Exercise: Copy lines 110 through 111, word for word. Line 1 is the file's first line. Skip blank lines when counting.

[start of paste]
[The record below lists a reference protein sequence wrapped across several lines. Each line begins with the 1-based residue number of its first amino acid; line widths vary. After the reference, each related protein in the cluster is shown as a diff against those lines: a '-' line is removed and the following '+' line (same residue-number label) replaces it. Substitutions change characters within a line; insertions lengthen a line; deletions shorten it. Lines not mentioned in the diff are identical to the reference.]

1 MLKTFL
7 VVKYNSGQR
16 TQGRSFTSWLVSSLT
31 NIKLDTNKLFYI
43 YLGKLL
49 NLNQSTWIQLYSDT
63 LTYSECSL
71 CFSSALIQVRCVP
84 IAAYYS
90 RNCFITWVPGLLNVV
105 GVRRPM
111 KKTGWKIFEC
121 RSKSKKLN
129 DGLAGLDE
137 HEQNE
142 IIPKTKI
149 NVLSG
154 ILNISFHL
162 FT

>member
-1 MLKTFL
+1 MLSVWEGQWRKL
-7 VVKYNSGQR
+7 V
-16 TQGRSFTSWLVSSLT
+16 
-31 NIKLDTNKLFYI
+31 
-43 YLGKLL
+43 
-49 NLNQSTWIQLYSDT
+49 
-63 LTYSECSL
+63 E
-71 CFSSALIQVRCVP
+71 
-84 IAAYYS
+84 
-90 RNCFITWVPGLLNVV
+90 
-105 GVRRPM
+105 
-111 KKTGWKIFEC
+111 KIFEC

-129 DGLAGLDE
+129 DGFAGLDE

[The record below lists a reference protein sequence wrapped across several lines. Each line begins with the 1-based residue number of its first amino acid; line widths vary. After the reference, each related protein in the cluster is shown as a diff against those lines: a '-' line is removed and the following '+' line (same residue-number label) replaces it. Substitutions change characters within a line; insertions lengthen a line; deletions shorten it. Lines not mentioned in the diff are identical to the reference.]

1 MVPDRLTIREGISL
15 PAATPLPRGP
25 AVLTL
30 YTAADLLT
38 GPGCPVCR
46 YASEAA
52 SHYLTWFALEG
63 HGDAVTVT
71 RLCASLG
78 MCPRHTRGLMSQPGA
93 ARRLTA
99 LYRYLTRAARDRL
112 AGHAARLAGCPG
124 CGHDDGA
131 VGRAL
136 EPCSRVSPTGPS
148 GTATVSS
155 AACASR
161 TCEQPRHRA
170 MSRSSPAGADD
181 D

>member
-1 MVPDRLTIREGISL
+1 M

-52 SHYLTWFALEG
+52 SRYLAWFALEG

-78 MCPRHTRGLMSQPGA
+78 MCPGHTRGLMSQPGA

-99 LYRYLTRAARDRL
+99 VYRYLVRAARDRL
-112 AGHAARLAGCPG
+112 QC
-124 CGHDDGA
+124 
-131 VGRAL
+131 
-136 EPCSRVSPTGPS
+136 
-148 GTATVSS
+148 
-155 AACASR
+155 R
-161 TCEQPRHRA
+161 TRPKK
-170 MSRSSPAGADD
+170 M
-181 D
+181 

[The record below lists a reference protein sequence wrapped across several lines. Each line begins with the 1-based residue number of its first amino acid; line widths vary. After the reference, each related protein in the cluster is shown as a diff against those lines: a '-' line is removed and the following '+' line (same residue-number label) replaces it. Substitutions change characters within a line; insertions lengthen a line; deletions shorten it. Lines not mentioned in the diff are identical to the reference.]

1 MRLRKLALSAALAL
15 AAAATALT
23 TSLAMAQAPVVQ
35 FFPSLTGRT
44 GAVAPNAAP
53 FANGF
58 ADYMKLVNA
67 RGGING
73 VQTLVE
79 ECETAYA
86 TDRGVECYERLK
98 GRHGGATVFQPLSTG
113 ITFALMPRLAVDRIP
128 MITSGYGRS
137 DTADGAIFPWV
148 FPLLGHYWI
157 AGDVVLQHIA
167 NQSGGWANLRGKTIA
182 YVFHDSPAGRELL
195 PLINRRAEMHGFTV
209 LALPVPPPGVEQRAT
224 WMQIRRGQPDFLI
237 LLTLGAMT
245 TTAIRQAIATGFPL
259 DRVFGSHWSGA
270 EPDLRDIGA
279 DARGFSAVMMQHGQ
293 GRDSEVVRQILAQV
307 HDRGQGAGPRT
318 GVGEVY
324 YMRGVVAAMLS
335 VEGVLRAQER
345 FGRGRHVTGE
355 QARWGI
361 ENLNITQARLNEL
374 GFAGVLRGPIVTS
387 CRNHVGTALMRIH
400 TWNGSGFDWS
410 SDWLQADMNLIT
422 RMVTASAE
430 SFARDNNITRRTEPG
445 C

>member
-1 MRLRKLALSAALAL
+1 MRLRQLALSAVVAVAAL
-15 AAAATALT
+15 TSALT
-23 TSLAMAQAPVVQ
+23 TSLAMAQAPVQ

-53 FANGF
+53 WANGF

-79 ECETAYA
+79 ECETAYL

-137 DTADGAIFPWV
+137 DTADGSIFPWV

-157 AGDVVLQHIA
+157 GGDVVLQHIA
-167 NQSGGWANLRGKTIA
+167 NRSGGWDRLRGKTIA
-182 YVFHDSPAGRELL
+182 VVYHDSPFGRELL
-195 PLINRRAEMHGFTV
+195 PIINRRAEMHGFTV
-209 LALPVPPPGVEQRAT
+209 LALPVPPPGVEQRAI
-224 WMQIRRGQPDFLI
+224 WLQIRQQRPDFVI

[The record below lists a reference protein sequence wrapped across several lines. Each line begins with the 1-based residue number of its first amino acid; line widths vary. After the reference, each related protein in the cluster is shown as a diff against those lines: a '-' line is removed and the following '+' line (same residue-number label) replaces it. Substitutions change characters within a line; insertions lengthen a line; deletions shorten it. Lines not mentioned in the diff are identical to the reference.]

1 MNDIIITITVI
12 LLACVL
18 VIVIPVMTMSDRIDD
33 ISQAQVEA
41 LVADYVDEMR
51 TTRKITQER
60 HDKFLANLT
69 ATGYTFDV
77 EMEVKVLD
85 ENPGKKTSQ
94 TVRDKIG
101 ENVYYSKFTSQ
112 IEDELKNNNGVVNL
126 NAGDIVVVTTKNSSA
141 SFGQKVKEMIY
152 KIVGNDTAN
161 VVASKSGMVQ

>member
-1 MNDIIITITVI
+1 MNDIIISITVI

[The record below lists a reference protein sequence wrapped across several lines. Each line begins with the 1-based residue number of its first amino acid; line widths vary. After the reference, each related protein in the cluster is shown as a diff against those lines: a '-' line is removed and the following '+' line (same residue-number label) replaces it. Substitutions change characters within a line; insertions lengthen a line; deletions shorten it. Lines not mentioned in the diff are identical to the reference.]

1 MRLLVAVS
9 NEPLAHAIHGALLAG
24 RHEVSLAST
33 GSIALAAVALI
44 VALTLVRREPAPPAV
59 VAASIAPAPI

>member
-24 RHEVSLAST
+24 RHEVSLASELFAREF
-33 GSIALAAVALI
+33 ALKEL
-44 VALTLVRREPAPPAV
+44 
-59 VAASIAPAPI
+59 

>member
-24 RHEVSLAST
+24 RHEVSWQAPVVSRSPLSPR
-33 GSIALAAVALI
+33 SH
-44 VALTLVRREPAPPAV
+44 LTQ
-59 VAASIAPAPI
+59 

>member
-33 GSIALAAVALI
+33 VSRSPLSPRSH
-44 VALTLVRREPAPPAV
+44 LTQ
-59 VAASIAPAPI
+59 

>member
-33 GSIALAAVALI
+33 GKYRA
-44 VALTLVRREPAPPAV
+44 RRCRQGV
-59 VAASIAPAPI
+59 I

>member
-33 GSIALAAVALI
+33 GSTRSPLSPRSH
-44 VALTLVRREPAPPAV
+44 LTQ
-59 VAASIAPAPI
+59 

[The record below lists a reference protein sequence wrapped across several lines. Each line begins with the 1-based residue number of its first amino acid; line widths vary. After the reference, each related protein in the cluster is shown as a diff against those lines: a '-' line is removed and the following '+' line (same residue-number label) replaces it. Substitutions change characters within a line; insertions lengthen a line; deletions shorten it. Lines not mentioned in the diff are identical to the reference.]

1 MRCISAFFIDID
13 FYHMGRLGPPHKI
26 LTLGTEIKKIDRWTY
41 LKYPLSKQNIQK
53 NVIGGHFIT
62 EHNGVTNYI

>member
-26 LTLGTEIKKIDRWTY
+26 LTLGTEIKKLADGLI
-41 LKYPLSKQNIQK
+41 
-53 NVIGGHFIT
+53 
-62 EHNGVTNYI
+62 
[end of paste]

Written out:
113 ITFALMPRLAVDRIP
128 MITSGYGRS